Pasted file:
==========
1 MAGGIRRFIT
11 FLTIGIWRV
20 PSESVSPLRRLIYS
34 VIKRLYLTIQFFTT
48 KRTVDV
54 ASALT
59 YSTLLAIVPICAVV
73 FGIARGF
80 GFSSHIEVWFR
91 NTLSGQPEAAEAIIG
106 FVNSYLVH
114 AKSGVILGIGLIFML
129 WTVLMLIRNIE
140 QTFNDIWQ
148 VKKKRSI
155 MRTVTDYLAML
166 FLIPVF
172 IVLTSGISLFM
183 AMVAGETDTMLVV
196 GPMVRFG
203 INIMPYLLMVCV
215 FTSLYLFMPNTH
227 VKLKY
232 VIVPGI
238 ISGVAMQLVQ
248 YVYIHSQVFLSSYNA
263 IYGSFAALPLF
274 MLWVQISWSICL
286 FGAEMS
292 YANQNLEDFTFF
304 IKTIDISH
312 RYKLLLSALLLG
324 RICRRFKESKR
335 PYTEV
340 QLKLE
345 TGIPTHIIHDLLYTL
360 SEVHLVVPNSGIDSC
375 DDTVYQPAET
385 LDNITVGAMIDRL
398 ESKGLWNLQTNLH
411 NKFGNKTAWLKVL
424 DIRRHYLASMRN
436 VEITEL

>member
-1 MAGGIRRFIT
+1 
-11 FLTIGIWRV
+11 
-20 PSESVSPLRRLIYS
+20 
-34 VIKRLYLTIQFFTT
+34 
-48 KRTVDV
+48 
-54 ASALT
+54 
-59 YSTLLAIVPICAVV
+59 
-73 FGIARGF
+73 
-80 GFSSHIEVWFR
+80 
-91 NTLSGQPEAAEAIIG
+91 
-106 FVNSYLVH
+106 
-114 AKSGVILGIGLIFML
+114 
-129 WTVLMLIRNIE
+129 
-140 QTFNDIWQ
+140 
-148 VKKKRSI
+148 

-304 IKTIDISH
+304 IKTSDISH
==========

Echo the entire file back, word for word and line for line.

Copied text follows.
1 MAGGIRRFIT
11 FLTIGIWRV
20 PSESVSPLRRLIYS
34 VIKRLYLTIQFFTT
48 KRTVDV
54 ASALT
59 YSTLLAIVPICAVV
73 FGIARGF
80 GFSSHIEVWFR
91 NTLSGQPEAAEAIIG
106 FVNSYLVH
114 AKSGVILGIGLIFML
129 WTVLMLIRNIE
140 QTFNDIWQ
148 VKKKRSI
155 MRTVTDYLAML
166 FLIPVF
172 IVLTSGISLFM
183 AMVAGETDTMLVV
196 GPMVRFG
203 INIMPYLLMVCV
215 FTSLYLFMPNTH
227 VKLKY
232 VIVPGI
238 ISGVAMQLVQ
248 YVYIHSQVFLSSYNA
263 IYGSFAALPLF
274 MLWVQISWSICL
286 FGAEMS
292 YANQNLEDFTFF
304 IKTIDISH
312 RYKLLLSALLLG
324 RICRRFKESKR
335 PYTEV
340 QLKLE
345 TGIPTHIIHDLLYTL
360 SEVHLVVPNSGIDSC
375 DDTVYQPAET
385 LDNITVGAMIDRL
398 ESKGLWNLQTNLH
411 NKFGNKTAWLKVL
424 DIRRHYLASMRN
436 VEITEL

>member
-1 MAGGIRRFIT
+1 
-11 FLTIGIWRV
+11 
-20 PSESVSPLRRLIYS
+20 
-34 VIKRLYLTIQFFTT
+34 
-48 KRTVDV
+48 
-54 ASALT
+54 
-59 YSTLLAIVPICAVV
+59 
-73 FGIARGF
+73 
-80 GFSSHIEVWFR
+80 
-91 NTLSGQPEAAEAIIG
+91 
-106 FVNSYLVH
+106 
-114 AKSGVILGIGLIFML
+114 
-129 WTVLMLIRNIE
+129 
-140 QTFNDIWQ
+140 
-148 VKKKRSI
+148 

-304 IKTIDISH
+304 IKTSDISH